“Children with seizures can be as safe at school as they are at home,” said Assemblymember Marc Levine. “Families are not powerless – we are empowered with tools to help our children live full, enriched and dynamic lives. AB 1810 makes sure that the same tools used to keep children with seizures safe at home are available to children at a school campus. I authored this important legislation for my child and for children throughout California who deserve to thrive in a safe and supportive learning environment.”

While school nurses are currently trained to recognize and respond to seizures, one may not be onsite or available when a seizure occurs. In 2013, the California Supreme Court unanimously ruled that California law already expressly permits trained, unlicensed school personnel to administer prescription medication and AB 1810 will guarantee that any employee who volunteers to care for a student with epilepsy will receive appropriate training and education.

“School nurses are the primary health professionals in a K-12 setting and the California School Nurses Organization was proud to support AB 1810. This law will provide school nurses with the tools they need to prepare and train other school staff to be able to respond appropriately when a child has a seizure,” said Sheri Coburn, Ed.D., M.S., R.N., of the California School Nurses Organization.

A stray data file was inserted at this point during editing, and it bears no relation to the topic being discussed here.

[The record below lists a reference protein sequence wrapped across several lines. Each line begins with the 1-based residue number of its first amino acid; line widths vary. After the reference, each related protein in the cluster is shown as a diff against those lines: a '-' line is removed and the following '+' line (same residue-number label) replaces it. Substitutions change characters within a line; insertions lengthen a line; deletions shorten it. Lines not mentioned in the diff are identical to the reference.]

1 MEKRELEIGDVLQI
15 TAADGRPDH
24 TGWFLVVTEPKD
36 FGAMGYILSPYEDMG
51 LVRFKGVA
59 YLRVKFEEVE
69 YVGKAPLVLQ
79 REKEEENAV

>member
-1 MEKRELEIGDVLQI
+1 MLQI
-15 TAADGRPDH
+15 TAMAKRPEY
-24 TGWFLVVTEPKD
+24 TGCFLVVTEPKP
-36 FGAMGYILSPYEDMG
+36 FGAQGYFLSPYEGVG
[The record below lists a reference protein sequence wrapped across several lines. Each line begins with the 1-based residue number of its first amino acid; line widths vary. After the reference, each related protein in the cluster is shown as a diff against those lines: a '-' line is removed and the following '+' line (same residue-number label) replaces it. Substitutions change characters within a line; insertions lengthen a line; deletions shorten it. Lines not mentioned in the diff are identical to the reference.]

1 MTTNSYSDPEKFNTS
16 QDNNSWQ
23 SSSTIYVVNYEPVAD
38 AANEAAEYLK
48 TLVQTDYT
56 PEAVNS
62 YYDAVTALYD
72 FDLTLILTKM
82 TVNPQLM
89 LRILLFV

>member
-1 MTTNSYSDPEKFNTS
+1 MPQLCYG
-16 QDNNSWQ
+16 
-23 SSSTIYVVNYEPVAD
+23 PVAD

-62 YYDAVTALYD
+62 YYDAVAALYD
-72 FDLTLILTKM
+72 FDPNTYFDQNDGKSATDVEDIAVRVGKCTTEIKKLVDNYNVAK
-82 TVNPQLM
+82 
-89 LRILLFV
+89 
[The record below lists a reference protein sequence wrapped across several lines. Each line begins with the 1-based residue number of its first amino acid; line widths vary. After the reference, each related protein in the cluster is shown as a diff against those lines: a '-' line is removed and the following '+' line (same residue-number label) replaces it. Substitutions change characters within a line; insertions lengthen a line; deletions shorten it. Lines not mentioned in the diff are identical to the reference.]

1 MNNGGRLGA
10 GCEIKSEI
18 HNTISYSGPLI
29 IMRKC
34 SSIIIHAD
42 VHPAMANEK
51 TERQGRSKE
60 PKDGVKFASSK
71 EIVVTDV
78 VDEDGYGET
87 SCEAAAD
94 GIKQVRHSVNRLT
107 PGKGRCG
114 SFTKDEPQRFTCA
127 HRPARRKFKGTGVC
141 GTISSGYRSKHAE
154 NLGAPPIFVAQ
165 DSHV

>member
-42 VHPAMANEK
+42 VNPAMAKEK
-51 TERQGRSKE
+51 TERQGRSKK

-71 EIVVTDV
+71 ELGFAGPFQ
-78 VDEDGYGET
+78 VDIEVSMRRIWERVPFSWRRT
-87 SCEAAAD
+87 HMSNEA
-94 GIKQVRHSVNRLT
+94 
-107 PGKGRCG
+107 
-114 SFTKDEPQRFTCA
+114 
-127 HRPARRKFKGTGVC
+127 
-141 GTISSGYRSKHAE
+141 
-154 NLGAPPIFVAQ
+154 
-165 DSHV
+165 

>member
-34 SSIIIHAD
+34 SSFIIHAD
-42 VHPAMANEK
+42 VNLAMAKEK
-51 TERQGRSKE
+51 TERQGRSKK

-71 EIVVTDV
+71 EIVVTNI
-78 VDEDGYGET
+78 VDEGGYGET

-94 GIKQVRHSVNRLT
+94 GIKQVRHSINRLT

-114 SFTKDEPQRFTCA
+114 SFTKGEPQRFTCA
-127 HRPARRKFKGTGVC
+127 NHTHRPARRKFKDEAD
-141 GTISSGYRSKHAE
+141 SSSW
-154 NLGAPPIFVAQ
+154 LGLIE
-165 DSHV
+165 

AB 1810 also safeguards physician-directed care and parental involvement by supporting development of Seizure Action Plans for students with epilepsy and identifying students who may be eligible for Individual Education Plans (IEPs) and Section 504 accommodations.

“Seizure Action Plans save lives. By establishing a strong line of communication between the families of students with epilepsy, their doctors, and their schools, Seizure Action Plans are a crucial tool for keeping students with epilepsy safe at school,” said Tracy Dixon-Salazar, PhD of the Seizure Action Plan Coalition, which was formed to educate people with epilepsy, their caregivers and healthcare professionals about seizure emergency rescue protocols and the importance of personalized seizure action plans.